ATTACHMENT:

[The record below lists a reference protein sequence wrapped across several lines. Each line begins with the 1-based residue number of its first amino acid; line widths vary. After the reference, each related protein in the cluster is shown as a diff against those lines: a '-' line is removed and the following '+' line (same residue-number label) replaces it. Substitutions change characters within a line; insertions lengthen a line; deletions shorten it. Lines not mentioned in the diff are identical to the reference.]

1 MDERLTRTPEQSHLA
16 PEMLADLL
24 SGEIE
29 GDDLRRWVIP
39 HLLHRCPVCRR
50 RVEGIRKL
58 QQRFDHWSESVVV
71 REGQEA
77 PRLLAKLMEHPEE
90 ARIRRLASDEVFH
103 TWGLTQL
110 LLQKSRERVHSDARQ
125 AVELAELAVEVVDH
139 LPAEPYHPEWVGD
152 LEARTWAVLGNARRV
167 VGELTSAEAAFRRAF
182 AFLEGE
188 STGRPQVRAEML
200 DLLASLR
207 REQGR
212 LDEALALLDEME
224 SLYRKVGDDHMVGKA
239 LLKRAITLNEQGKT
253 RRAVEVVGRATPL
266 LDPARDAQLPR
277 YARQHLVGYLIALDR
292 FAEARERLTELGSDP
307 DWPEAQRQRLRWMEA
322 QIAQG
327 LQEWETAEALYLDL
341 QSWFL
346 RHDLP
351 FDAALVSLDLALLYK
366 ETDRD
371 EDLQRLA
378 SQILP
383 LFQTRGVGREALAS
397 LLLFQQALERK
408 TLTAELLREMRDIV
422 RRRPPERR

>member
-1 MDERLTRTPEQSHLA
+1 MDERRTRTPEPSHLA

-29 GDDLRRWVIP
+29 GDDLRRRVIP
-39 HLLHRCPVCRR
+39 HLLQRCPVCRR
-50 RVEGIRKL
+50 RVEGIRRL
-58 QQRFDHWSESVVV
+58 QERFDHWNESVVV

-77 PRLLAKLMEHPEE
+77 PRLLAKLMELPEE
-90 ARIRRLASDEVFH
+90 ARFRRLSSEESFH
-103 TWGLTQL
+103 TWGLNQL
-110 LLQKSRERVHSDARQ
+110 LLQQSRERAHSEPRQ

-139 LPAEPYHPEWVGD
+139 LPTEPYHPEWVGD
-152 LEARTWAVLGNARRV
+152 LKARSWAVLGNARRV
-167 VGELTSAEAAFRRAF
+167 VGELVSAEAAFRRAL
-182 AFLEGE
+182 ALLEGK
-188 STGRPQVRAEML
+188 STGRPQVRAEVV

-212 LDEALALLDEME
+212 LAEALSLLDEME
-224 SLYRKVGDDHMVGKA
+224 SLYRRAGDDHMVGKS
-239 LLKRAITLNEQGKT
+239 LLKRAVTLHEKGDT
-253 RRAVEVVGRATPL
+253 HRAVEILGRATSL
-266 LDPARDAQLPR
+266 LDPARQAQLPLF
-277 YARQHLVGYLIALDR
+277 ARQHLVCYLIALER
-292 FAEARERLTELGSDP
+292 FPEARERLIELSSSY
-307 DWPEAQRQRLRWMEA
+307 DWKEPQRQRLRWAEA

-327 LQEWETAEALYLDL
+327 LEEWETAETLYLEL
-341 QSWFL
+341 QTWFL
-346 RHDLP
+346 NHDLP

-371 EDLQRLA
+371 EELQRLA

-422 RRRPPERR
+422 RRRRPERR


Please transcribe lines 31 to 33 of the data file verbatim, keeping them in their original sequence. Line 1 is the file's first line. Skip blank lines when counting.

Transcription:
327 LQEWETAEALYLDL
341 QSWFL
346 RHDLP